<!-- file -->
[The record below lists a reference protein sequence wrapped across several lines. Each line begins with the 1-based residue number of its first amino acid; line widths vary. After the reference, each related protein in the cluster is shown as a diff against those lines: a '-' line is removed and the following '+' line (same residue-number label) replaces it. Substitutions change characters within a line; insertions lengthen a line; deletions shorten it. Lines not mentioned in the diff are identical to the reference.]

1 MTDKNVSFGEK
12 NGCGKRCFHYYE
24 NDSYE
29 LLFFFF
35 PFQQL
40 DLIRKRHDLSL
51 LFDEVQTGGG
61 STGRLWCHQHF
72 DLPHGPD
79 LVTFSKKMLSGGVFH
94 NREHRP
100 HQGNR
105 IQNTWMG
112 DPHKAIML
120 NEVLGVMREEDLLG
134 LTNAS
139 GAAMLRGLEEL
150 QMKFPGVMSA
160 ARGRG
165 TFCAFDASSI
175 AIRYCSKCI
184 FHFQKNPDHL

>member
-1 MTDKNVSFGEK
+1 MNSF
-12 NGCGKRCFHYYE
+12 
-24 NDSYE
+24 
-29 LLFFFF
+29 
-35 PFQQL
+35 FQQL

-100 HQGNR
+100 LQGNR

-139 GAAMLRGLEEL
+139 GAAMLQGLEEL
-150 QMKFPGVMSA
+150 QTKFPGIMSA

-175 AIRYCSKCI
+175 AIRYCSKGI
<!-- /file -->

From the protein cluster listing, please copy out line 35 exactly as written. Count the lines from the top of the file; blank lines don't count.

-100 HQGNR